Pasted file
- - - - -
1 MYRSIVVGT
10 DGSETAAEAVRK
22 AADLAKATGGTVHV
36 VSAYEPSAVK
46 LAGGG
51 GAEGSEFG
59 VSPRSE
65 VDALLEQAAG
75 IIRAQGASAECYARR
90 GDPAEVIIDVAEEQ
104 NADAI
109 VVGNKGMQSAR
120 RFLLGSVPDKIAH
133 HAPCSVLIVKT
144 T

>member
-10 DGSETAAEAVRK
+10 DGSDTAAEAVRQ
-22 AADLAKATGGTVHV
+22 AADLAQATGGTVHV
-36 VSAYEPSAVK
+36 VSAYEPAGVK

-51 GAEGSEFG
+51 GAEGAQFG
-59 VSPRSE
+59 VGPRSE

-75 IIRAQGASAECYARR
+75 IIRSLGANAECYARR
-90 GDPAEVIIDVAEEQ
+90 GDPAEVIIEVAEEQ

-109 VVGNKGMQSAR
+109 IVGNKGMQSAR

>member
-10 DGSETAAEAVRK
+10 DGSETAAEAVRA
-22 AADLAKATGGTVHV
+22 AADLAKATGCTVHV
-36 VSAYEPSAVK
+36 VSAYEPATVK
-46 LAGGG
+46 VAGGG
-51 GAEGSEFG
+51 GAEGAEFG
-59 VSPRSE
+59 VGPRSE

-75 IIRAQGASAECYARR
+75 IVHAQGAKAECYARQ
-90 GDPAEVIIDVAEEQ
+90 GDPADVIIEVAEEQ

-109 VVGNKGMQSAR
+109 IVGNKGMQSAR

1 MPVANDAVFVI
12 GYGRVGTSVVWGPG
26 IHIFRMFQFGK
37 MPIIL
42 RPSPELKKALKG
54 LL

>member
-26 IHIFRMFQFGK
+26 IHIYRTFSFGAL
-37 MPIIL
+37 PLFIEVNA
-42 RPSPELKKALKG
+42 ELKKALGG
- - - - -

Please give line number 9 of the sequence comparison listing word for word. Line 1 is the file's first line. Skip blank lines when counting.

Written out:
75 IIRAQGASAECYARR